What is Shingles?
About one in every three Americans will have shingles in their lifetime. Shingles is a painful array of blisters that follow the distribution of a single nerve root on the skin (usually the torso) and are usually one-sided. The blisters usually resolve entirely in two to four weeks. The blisters often are preceded by a few days of pain, itching, or tingling, where the blisters will form. Some also experience fever, headache, and chills. While most people only develop shingles once in their lives, it can occur more than once.
Shingles are caused by the Chickenpox virus (the Varicella-zoster virus). When someone recovers from having chickenpox, it doesn’t mean the chicken pox virus has left the body. Instead, the virus “goes to sleep” (becomes dormant) in one of the nerve roots and remains there for the rest of one’s life. Years after having chicken pox, the virus becomes reactivated as shingles in the nerve root where it is “sleeping.”
Possible Complications from Shingles
Before the chickenpox vaccine was available for children, more than 99% of the population born before 1980 had chickenpox. All individuals are at risk of developing shingles. The risk of developing shingles and possible complications increases as the population ages.
Just under 20% of people who develop shingles suffer from severe nerve pain that can last months or years after the blisters have cleared. This severe nerve pain is called Post-Herpetic Neuralgia. While Shingles isn’t life-threatening, there are other potential complications, such as vision loss, hearing loss, pneumonia, and inflammation of the brain (called encephalitis).
Treatment of Shingles
The shingles vaccine, called Shingrix, successfully prevents shingles in most people. Further, if shingles does occur, antiviral medications can shorten the course of shingles including Acyclovir, Valacyclovir, and Famciclovir. Additionally, other non-opioid medications can help minimize the pain.
MS and Shingles: Results of a Recent Study
A recent study presented at a meeting of the Consortium of Multiple Sclerosis Centers has shown that patients with Multiple Sclerosis (MS) are much more at risk of developing herpes zoster infections than people who have normal immune systems. This can lead to significant additional suffering in MS patients. Herpes zoster infections are known as shingles. The greater the immunosuppression in an MS patient from some medications used to treat MS, the greater the incidence of shingles.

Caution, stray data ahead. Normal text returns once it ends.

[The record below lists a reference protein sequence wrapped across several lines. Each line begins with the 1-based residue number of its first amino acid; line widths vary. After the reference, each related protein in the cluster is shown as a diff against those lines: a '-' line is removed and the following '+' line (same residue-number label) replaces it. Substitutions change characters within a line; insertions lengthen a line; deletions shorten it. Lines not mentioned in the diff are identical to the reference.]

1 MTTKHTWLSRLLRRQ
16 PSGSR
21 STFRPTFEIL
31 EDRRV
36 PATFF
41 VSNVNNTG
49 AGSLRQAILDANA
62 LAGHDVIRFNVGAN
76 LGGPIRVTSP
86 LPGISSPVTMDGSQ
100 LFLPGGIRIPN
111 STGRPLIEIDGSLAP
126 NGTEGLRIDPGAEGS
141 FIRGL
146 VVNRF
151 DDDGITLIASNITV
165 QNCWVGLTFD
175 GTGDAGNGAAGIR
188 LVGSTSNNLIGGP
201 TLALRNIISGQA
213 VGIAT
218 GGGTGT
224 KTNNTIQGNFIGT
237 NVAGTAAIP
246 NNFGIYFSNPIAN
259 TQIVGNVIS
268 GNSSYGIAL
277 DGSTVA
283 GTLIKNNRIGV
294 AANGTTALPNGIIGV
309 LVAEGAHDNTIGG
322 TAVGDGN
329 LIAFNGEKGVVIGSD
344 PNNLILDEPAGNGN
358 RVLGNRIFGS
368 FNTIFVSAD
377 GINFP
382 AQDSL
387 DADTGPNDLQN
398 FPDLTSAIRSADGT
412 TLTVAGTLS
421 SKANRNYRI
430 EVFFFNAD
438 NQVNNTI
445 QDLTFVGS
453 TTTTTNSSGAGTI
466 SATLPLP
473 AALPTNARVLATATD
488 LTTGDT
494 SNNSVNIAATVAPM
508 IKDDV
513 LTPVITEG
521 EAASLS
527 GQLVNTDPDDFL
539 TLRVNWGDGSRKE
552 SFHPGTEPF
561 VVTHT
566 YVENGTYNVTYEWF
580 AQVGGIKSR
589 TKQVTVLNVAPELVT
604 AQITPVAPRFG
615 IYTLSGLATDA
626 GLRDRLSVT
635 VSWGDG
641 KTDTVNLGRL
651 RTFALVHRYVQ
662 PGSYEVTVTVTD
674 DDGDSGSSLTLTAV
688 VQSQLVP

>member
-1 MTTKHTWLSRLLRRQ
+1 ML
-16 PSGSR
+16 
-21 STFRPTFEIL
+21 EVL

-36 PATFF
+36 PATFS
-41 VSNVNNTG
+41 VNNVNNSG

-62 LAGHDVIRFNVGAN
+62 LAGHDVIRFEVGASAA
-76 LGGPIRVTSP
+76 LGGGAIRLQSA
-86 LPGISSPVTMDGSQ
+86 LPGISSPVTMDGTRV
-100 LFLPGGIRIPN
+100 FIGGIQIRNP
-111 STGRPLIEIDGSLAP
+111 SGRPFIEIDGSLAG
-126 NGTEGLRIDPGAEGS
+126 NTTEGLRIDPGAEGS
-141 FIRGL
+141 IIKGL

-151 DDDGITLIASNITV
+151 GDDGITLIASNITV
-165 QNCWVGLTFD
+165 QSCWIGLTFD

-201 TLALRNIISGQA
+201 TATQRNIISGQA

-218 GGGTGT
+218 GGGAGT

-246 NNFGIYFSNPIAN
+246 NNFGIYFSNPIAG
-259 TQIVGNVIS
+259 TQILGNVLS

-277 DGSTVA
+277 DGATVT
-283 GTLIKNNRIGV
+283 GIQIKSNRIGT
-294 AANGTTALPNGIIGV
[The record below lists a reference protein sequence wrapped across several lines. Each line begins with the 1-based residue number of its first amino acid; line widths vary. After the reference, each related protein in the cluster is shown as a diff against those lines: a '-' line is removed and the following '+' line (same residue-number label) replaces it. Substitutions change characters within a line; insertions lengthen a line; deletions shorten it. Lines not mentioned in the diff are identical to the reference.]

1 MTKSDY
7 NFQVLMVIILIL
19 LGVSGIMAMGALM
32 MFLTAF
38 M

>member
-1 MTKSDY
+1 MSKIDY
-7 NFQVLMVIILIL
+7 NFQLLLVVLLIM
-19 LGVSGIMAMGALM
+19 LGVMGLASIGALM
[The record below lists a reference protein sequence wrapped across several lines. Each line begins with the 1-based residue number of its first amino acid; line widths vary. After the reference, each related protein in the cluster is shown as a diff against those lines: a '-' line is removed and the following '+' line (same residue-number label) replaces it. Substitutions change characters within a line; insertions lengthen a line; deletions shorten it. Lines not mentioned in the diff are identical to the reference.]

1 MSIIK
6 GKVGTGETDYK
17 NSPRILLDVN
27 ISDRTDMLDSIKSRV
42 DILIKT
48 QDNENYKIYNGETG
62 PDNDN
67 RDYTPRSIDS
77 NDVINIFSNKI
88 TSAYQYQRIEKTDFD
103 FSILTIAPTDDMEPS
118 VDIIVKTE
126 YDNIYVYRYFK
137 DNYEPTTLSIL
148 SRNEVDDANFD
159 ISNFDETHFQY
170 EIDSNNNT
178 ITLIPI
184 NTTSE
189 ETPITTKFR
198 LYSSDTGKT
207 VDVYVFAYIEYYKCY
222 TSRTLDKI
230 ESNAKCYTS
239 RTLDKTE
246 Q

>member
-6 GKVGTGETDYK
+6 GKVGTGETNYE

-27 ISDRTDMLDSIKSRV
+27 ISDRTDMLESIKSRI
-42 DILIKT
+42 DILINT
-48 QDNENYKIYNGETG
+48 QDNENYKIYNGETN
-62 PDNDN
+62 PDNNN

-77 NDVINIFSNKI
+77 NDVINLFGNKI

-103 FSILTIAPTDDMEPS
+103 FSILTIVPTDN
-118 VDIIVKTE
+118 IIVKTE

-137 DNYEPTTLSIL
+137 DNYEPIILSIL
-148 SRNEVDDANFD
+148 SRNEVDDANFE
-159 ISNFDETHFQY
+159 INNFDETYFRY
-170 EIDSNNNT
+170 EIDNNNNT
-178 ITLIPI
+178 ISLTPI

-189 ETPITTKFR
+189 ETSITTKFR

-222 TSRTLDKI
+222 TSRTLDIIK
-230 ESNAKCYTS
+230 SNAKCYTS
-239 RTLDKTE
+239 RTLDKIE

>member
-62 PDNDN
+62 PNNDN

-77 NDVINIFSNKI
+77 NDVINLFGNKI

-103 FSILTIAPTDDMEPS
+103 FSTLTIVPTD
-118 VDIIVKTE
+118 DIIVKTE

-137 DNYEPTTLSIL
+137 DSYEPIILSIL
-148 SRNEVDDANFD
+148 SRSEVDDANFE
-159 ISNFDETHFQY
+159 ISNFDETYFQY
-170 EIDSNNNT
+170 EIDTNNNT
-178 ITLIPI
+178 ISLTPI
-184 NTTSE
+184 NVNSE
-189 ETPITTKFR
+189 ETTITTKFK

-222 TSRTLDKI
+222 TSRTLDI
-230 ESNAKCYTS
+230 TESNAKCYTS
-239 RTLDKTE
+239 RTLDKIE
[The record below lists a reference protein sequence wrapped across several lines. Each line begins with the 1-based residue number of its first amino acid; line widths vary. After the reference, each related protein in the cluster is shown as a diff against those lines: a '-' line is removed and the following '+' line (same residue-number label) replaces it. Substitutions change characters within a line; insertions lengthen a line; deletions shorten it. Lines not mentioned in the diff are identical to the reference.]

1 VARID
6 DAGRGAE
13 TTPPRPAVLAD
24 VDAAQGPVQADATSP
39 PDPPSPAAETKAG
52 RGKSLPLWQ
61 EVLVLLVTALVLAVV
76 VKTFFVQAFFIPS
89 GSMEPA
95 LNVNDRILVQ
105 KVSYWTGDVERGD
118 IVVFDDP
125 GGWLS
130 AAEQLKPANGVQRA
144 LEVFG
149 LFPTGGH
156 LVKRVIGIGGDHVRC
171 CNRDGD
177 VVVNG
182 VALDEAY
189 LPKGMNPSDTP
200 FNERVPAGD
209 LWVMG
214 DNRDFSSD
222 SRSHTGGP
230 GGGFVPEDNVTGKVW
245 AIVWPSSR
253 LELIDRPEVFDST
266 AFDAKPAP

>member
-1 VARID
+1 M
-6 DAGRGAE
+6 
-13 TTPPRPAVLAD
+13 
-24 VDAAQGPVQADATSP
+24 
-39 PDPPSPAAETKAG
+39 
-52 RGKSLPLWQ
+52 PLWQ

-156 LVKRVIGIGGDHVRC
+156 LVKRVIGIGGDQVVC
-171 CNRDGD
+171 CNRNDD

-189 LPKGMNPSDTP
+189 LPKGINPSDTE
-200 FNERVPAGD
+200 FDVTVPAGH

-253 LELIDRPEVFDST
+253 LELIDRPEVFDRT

This study studied the response of MS patients related to their medications. Here is the breakdown of the results:
- 55% had no to low immunosuppression related to their medications (Natalizumab, fumarates, glatiramer acetate, interferon beta, teriflunomide, azathioprine, methotrexate, or mycophenolate mofetil).
- 35% had moderate immunosuppression related to their medications. And
- 10% had high immunosuppression related to their medications (fingolimod, Siponimod, Ozanimod, Ponesimod, and Cladibrine).
The study lumped all medications into categories of the degree of immunosuppression, making it impossible to know the risk of shingles from any individual MS therapy.
Shingles Incidence in MS Population
The incidence of shingles in the MS population was 13.8 per 1000 people per year compared with 5.6 cases per 1,000 immunocompetent patients. Younger MS patients were more than three times more likely to develop shingles than those with normal immune systems. The gap narrows with the ages of the patients studied.
Accordingly, most clinicians who treat MS patients believe MS patients must receive the Shingrix vaccination and contact their physicians for anti-viral therapy as soon as they suspect they have a case of shingles. Additionally, the CDC recommendations for the timing of the dosing for MS patients on immunosuppressants are different than for the immunocompetent general population.
Meanwhile, Take a Proactive Role in Monitoring MS
Taking a proactive role in healthcare is critical to monitoring and managing the disease between doctors’ appointments. BeCare MS Link can help. Our app can monitor for changes in neurologic function for MS patients. As a result, patients and their clinicians can help guide the best therapy for them.